Gus Kenworthy
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This Is Your Brain on Porn

This Is Your Brain on Porn
Whether 37,000-year-old cave paintings of female anatomy qualify as porn is debatable — porn is defined in a cultural context. Nevertheless, as a species we’ve appreciated erotic imagery since our earliest days. 
 
But in the two decades since the Internet moved inextricably into our daily lives, it has brought nearly unfettered access to an essentially infinite amount of sexually explicit material. A study published last year by the University of East London indicated that almost 80% of boys had seen people having sex by age of 16, and some estimates put the volume of Internet traffic devoted in one way or another to sex as high as 50%. Despite porn’s ubiquity, there has been very little research into what effect it has on human brain structure and function.
 
Perhaps the only exception to this glaring absence, a study published earlier this year in the peer-reviewed medical journal JAMA Psychology, generated headlines — The Telegraph’s “Watching Pornography Damages Men’s Brains,” Metro’s “Watching Too Much Porn Shrinks Men’s Brains and Makes Them Stupid — Apparently.” They were enough to give a man pause before clicking his mouse. Unsurprisingly, they miss the mark.
 
The study was conducted at the Max Planck Institute for Human Development in Germany and used MRI scans to map the brain structures of 64 men, ages 21–45, who possessed a broad spectrum of pornography consumption habits (from zero to 19.5 hours a week, with the average being about four). Researchers measured the men’s reactions to both pornographic and nonpornographic images. They found a correlation between the amount of pornography subjects consumed in a week and smaller volumes of grey matter in a part of the brain associated with motivation and reward processing; less activity in a brain region associated with sexual stimulation; and a decrease in connectivity between the reward center and the region of the brain integral to setting and achieving goals.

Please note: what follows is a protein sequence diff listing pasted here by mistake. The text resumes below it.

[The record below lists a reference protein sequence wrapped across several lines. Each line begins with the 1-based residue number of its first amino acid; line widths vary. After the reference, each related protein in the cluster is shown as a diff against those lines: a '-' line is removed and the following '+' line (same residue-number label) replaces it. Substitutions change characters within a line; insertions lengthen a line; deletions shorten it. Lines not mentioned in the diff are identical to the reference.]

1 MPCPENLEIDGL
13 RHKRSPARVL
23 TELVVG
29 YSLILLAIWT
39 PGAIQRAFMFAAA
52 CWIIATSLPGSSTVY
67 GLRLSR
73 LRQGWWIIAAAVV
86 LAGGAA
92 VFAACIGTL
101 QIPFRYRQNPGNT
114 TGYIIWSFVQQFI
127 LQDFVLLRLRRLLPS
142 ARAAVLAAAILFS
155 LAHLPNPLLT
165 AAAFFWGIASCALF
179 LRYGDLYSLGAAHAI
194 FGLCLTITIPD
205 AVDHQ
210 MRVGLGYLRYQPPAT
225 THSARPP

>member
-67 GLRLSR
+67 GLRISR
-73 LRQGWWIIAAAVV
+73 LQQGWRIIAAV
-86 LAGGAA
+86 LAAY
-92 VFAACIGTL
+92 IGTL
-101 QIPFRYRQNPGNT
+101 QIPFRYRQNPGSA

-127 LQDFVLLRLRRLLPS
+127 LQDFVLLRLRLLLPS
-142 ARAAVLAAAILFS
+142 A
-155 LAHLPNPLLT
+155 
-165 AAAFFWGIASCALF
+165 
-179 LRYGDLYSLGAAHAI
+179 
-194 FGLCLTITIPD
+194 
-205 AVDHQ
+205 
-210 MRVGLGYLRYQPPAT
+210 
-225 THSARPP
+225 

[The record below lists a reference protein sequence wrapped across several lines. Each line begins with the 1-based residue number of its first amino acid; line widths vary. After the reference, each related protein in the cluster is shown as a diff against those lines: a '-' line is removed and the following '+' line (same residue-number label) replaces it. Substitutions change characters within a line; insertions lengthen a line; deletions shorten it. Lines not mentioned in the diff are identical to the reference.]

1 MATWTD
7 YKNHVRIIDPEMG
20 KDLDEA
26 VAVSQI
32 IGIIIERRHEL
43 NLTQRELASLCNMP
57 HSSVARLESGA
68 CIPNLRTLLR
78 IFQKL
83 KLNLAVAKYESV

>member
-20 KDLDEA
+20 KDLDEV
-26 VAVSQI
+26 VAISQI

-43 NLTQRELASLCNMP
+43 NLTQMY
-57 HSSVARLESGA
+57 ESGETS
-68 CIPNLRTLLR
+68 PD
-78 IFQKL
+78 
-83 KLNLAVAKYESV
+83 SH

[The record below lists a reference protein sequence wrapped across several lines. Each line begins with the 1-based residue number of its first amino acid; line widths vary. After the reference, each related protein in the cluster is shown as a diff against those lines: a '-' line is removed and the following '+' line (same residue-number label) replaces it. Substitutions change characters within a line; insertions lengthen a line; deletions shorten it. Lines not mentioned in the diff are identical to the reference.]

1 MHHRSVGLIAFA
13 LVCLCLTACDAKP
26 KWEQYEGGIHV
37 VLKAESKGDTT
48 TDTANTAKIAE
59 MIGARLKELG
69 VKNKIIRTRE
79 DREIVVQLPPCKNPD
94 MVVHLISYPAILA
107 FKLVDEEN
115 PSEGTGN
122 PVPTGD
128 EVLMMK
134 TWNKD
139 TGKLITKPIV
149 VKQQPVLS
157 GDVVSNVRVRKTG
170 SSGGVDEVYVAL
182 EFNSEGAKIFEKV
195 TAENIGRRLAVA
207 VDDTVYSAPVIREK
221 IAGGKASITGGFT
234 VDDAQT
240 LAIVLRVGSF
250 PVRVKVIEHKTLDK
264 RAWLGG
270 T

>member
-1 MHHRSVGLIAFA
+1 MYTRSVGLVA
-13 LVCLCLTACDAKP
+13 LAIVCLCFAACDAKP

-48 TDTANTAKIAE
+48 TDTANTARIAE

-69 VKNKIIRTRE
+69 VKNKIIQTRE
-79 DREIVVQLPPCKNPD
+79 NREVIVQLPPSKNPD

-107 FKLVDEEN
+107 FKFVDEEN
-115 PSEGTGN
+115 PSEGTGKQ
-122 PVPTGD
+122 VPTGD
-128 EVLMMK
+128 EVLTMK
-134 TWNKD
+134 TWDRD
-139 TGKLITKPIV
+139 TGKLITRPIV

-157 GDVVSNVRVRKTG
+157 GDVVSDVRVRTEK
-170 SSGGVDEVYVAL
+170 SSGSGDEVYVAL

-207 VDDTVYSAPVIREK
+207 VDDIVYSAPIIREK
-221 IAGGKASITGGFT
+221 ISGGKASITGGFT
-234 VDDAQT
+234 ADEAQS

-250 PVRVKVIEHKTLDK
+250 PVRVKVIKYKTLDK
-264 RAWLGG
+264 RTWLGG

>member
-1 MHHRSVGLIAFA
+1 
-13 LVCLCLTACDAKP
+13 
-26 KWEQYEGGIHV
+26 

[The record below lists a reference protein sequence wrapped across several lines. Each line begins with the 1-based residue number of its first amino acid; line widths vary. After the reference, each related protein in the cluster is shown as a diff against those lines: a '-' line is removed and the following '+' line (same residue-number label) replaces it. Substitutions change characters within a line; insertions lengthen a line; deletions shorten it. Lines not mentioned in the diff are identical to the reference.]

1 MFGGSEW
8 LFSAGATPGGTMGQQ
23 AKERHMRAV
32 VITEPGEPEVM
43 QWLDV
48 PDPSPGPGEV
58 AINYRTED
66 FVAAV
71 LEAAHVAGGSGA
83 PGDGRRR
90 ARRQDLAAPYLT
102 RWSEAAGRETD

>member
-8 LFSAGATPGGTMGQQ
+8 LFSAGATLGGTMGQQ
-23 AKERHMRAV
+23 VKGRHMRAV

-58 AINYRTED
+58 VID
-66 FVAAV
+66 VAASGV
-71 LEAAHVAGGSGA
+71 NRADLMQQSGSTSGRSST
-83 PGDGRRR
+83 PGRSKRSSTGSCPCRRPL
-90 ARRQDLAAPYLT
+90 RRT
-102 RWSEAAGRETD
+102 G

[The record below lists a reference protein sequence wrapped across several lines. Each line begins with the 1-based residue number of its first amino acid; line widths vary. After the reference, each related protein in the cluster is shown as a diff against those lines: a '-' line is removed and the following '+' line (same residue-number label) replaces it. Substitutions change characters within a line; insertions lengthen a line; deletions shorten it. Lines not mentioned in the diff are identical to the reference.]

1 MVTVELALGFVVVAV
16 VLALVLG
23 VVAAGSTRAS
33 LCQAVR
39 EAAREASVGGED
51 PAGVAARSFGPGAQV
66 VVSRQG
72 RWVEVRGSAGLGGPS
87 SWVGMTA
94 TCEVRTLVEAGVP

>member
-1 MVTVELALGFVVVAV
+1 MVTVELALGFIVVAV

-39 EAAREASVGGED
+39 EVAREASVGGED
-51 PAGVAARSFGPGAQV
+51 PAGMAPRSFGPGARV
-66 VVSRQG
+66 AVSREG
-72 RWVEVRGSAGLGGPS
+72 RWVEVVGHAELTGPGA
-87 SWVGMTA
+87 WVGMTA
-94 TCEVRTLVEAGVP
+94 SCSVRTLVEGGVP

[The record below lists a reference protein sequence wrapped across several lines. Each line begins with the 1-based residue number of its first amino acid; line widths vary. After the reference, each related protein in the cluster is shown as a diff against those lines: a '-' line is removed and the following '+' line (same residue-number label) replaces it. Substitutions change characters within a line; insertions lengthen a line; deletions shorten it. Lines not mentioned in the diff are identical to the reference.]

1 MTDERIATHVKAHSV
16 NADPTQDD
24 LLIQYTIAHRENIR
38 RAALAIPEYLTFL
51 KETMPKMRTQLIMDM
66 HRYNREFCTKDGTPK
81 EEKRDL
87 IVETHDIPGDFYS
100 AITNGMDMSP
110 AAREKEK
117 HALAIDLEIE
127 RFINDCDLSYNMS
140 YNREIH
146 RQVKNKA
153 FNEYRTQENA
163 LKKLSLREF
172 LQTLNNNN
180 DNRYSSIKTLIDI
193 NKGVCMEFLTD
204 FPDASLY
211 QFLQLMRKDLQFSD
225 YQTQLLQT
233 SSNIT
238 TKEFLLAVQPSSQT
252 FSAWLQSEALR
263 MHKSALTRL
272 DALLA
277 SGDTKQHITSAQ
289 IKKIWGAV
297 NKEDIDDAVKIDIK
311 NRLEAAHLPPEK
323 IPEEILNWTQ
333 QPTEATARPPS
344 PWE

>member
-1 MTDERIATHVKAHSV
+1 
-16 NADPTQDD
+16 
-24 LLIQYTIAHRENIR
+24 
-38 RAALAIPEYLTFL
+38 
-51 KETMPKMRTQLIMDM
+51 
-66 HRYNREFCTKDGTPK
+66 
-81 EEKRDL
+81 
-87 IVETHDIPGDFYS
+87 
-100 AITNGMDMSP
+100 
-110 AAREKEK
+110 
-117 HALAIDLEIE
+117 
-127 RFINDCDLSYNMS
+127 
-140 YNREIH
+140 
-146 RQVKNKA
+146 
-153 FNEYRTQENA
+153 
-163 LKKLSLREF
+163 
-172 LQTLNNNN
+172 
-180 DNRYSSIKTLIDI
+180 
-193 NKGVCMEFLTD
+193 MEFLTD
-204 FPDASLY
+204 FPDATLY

The researchers believe that, taken together, the data support their theory that “pornography exposure might lead to wearing and down regulation of the underlying brain structure, as well as function, and a higher need for external stimulation of the reward system and a tendency to search for novel and more extreme sexual material.” In other words, regular porn consumption creates a negative spiral in which more novel and extreme images are required to achieve the same results.
 
But don’t throw away that dirty DVD collection just yet.
 
The researchers presented a solid theory that elegantly explains their findings and fits neatly with existing models of brain architecture. But this study can’t tell us whether watching porn causes changes in the regions of the brain involved in sex and motivation, or whether some individuals are born with brains prewired to need extreme reward and sexual stimulation, driving them to watch more porn.
 
Though the data do indicate a connection between porn consumption and grey matter volume, it isn’t very strong. On a scale of zero to one, the correlation ratio for porn hours and smaller grey matter clocks in at an inconclusive 0.432. Furthermore, the study recruited relatively few men (64, hardly representative) and relied on the subjects to self-report their porn consumption habits — a notoriously unreliable method of data collection when it comes to questions about sex.
 
More studies will be required if we want to fully understand the long-term effects of sexually explicit material on the human brain. Until that day comes, practice moderation; nothing pleasurable in life comes without some kind of cost, so why would we expect porn to be any different?
 

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